A framework to measure how ethic, equitable and integrated is an AI algorithm

Published at 13/04/2023 Last update 20/04/2023
Government and public sector
Population and society

The solution presented is a framework that allows to measure and explain the predictive behaviour of Artificial Intelligence (AI) algorithms. This model provides transparency of the actions carried out by the algorithms that are analysed, it tries to confirm that the decision is equitable and integrated and that it does not present bias due to any characteristic of the input datasets, so the algorithm is Ethic. The model has previously been tested with two proofs of concept (PoC). In the first, a book recommendation algorithm was analysed and in the second, a incidents, inquiries and complaints algorithm was analysed. We are currently conducting a new PoC that analyses an algorithm for detecting cancerous melanomas on the face.


Problem or opportunity

AI presents a series of problems that are inherent in its construction, behaviour, and results. Another factor that adds to this problem is the use and application of AI, which is increasingly broad, covering all fields of knowledge, business sectors, etc. With the increasingly widespread use of AI, it is important to resolve the Ethics, Transparency and Fairness of algorithms and their predictions. The problem we want to solve is when a decision is made by a machine, two requirements must be fulfilled:

  • There must be a balance between the dataset used and the programming of the algorithm, which avoids discrimination and bias, and provides as much fairness as possible. If the algorithm is trained with data that has bias, it will cause the results obtained to be discriminatory.
  • The algorithm used must meet transparency conditions, i.e., the result obtained must be explainable to any user in a relatively simple way. When an algorithm decides about a subject, a person or an entity, this subject has the right to know what process has been followed to make that decision.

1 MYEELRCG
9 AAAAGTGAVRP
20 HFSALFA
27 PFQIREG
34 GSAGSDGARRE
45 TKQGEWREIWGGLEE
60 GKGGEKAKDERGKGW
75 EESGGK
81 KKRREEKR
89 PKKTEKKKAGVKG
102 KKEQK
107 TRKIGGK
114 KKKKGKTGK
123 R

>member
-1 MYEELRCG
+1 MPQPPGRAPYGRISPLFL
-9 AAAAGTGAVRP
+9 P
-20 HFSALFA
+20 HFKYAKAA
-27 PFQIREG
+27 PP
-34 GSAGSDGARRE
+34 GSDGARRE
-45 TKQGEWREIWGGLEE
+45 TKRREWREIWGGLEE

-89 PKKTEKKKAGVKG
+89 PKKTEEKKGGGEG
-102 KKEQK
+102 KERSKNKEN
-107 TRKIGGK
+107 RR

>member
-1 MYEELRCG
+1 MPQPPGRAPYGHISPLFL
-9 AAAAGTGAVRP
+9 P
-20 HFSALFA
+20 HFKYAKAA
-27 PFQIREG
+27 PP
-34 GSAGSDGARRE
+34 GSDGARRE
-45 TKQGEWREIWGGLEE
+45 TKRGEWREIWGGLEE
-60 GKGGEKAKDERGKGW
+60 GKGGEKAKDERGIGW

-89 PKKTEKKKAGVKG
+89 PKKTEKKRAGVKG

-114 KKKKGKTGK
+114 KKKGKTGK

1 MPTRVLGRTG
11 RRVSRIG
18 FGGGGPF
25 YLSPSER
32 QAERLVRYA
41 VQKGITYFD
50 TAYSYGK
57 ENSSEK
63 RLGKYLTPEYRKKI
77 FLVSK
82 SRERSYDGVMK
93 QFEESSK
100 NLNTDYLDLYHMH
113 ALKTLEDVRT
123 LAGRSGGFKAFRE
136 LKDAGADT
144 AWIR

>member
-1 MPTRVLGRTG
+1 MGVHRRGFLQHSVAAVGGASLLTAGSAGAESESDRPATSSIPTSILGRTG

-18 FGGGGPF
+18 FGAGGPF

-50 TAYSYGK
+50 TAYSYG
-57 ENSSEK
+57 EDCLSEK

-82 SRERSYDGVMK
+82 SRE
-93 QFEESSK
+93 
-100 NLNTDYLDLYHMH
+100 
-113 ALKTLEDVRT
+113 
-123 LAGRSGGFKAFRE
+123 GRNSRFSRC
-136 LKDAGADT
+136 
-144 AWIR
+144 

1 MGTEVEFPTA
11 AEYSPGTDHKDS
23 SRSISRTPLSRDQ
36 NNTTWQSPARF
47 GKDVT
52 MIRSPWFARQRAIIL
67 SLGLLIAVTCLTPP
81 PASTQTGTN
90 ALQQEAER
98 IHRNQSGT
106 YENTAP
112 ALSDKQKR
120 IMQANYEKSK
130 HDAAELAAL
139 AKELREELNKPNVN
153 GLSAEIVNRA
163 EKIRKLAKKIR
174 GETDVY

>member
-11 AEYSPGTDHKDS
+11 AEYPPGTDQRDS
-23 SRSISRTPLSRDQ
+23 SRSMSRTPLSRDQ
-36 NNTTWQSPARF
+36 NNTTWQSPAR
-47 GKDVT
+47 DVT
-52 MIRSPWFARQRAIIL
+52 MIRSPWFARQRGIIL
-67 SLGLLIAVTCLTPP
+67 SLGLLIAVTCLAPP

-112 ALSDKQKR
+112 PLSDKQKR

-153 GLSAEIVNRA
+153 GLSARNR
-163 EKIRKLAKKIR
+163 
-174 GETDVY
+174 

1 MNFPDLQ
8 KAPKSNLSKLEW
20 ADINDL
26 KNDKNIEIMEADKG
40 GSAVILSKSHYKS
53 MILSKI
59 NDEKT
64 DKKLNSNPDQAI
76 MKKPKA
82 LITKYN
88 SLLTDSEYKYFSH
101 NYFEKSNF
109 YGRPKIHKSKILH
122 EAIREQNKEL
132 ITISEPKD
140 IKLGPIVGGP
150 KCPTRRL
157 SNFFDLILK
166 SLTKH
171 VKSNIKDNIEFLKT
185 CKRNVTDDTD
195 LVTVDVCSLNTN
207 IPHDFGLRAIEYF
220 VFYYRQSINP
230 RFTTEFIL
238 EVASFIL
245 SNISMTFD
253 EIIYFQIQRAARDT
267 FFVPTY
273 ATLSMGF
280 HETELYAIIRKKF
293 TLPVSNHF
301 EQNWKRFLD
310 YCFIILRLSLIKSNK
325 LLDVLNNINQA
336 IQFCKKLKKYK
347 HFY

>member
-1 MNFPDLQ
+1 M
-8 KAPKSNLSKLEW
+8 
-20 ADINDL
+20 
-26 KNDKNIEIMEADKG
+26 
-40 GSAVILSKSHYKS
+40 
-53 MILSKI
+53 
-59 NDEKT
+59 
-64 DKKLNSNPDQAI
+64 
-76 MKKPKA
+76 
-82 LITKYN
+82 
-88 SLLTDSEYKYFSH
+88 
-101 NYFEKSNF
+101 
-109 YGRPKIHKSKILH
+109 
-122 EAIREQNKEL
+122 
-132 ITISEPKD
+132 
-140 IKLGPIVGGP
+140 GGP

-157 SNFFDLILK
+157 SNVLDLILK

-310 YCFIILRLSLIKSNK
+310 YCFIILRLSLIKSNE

The challenge facing AI is to create explanations that are both complete and interpretable, and it is difficult to achieve interpretability and completeness at the same time.

The application of this model will allow to solve the explainability and integrity of any decision taken by an AI algorithm, no longer black boxes and the decision will come with an argumentation and justification of the decision that will include the absence of discrimination and bias.

This model can help lay the foundations for ethical certification of AI algorithms that make decisions.



The solution addresses a complex problem. A set of techniques have been used that resolve partial parts that together form a whole system that responds to the problems and needs explained in the previous points. The technologies used are Artificial Intelligence (AI), NLP and a set of visualization techniques for more agnostic models, techniques for transparency, techniques for discrimination and bias. PCA (which is a dimension reduction technique focused on retaining those dimensions/components that explain as much of the variance in the data as possible) or T-SNE (which is another dimension reduction technique more focused on retaining close point distances and is used as an alternative to PCA as it can capture more complex patterns). To address transparency and fairness, we started with dimension reduction techniques applying the TruncatedSVD, PCA or T-SNE method as the case it may be. From here, the predictive models were reviewed to evaluate and ensure the behaviour, specifically the prediction, contrasting the results according to the prepared input datasets. To analyse the discrimination tests were applied: z-test, Wilcoxon, Sum Rank and Signed Rank. To analyse the bias, mapping techniques between vocabulary and real number vectors Word2vec, doc2vec (from Google) and FasText (from Facebook) were applied. In many cases, there is discrimination linked to bias and it is necessary to apply the so-called tests jointly and/or sequentially.